Things to do at 10,000

by Navneet Munot, Executive Director – Morgan Stanley Mutual Fund

Murphy’s Law says, “Everything that can go wrong, will go wrong.” Financial market participants are learning it the hard way.

Volatility and risk premiums have zoomed across asset classes while liquidity seems to have completely evaporated. Banks are scrambling for capital, deposits and trust but investors are scared. They are not looking at alternatives other than money under mattresses and gold in safe vaults.

As I mentioned in a recent note (You ain’t seen nothing yet, Sep. 30, 08), that we are entering a period of long painful correction in global economy and markets and that Asia and other emerging markets like us would not be immune from the after-shocks. Our economy was a big beneficiary of global liquidity boom and as liquidity and credit conditions tighten significantly, we will face the negative fallout as well. Nobody dares to talk about de-coupling theory now! We enjoyed the fruits of globalization and now as the world faces severe challenges, we can’t be immune. Given lower dependence on exports and high domestic savings, we should have been less affected by the global crisis. However, the fact is that we also made couple of mistakes at macro and micro levels and markets are always ruthless in punishing.

Where do we go from here

Financial markets are strange animals. In other markets, demand for a commodity goes up when price is down and vice-versa. But the same rational human beings behave differently in financial markets. In January this year, when the Sensex was at 21,000 investors were queuing up to put money in markets and now when Sensex is at close to 10,000 buyers are on strike.

One must not forget that the long term fundamentals of Indian economy remain absolutely intact. Favourable demographics and changing social and cultural fabric, large investment in infrastructure, opportunities in manufacturing, rising disposable income and consumption levels have been some of the key themes driving markets over the last few years. Most of these ‘stories’ are very much intact.

Till few months back, markets were pricing in all the possible positives with the economy and individual companies while ignoring any risk. But now the fear has overtaken greed and we are trying to price in every possible bad news. Undoubtedly, corporate earnings growth will take a hit but what we need to assess is how much of it is already in the price. One of the biggest risks for our markets was rising inflation and interest rates. That risk has substantially receded.

Let’s talk about liquidity flows into equity markets. Mutual funds that got record inflows when markets peaked are now getting net redemptions. Insurance companies are also seeing deceleration in growth in premium income. But I have a strong view that large and sustained flow of money into equity market from domestic households can be expected over the long run. Year to date, FIIs have sold almost $10 billion worth of equities and considering the risk aversion and liquidity crunch some more outflows can be expected. But in a world where anemic growth is the best case scenario in most of the economies, India is likely to surprise positively. With a 50% correction in equity valuations and 20% depreciation in currency, global investors will look at our markets positively once the risk aversion decreases. India ‘s higher capital productivity (ROE), longevity and  visibility of growth prospects, better corporate governance, excellent market infrastructure, robust regulatory environment and variety of investment themes make India a unique value proposition.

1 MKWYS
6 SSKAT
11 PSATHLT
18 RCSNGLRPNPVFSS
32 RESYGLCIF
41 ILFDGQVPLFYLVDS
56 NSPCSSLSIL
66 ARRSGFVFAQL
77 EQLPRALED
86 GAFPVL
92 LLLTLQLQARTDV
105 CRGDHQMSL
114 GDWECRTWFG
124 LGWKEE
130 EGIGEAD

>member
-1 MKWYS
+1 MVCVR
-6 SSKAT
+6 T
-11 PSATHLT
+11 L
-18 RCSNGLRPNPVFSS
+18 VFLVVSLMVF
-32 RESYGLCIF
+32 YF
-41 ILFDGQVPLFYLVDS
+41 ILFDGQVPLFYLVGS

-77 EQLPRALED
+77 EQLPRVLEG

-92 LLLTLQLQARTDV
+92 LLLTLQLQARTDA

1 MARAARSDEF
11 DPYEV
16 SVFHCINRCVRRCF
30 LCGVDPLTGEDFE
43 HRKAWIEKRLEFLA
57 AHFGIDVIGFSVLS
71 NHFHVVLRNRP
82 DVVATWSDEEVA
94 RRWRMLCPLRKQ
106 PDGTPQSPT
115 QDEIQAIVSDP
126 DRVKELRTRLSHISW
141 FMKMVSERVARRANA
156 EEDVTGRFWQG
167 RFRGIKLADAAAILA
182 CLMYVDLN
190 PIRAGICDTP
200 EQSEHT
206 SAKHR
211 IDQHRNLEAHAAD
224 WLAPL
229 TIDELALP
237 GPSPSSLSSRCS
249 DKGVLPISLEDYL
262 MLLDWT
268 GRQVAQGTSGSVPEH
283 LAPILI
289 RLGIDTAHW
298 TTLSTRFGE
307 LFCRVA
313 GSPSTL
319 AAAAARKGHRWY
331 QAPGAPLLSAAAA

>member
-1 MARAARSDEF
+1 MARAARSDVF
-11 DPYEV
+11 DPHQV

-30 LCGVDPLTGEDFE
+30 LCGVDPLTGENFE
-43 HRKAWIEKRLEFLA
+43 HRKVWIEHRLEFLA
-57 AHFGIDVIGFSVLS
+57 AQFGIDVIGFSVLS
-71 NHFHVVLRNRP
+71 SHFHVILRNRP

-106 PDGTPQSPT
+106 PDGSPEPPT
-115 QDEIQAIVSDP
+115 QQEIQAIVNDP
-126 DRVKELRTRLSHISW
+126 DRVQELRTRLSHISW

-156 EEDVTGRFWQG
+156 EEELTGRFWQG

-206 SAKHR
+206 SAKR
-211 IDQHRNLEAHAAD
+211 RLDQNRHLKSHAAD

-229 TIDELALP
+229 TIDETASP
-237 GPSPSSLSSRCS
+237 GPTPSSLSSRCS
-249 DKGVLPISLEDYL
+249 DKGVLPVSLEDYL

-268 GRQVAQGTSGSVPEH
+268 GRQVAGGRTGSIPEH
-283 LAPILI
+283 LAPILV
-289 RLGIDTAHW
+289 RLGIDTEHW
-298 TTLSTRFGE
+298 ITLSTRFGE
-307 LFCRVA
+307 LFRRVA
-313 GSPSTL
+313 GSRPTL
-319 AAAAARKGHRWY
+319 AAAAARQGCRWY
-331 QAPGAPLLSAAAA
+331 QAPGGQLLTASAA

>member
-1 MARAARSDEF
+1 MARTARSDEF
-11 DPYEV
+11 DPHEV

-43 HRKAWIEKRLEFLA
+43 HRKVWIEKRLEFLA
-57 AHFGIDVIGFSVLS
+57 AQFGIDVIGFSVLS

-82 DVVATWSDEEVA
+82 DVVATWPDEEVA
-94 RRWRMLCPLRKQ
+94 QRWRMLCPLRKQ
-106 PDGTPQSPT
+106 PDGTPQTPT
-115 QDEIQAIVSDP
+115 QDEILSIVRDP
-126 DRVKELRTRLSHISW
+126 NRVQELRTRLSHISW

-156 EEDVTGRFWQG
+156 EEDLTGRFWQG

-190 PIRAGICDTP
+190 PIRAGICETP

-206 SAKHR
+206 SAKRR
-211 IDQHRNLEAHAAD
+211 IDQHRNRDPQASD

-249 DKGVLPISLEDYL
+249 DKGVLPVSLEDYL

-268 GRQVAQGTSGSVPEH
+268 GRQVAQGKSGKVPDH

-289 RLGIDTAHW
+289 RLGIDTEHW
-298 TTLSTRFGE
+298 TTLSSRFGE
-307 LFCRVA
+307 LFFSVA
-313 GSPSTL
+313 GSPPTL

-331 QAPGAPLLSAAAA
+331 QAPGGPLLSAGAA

What to watch: Key risks going forward

Key risks for the market would be further deterioration in global environment. Our problems get compounded due to high fiscal and current account deficit that constrain policy flexibility. Sentiments will play a big role as we have witnessed that loss of faith and trust can bring down mightiest financial institutions. Further large scale selling from foreign investors can create more panic. Investors would also watch out for political developments. Major correction in commodity prices would have positive macro impact through lower inflation and interest rates, however, they negatively impact earnings of commodity producers which still contribute significantly to Sensex profits (absolute terms).

Returns from stock market can be attributed to three sources, dividend yield, earnings growth and PE expansion. Sensex dividend yield is around 2% and a further increase in dividend yield through substantial increase in dividend payout is unlikely. From a historical perspective, market PE is below mean. PE expansion is unlikely to happen anytime soon given the current environment. However, I believe that at some point of time the market PE will expand to 16-18 unless we throw some major negative surprise on political and policy front. Over a very long period, aggregate corporate profits should grow at the rate of GDP growth. Putting all three together, one can expect return of 18-20% p.a. from owning equities over a 5-year time frame. Since, returns from equities don’t come in a linear manner, taking a call on market could prove costly for long-term investors.

As I said, the broad market could be termed as fairly valued if not undervalued, beta itself should give decent returns. There is plenty of opportunity for alpha generation as well, in a market that is in complete disarray.

Both bond and equity markets are throwing interesting opportunities due to dislocations in global markets and investors should take advantage.

History suggests that the darkest hour always precedes the dawn. This time would be no different.

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One Response to Things to do at 10,000

  1. prasad sambare says:

    Excellent…worth reading & Forwarding…

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